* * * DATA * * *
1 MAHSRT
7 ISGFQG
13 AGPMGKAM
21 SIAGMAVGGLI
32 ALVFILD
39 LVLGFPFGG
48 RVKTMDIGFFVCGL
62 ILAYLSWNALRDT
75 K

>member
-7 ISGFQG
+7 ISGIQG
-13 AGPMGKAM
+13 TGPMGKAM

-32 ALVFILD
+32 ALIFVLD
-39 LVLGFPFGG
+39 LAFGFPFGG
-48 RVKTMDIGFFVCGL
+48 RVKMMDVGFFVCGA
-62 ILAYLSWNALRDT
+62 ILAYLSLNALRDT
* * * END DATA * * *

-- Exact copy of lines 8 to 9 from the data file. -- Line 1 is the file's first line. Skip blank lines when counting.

62 ILAYLSWNALRDT
75 K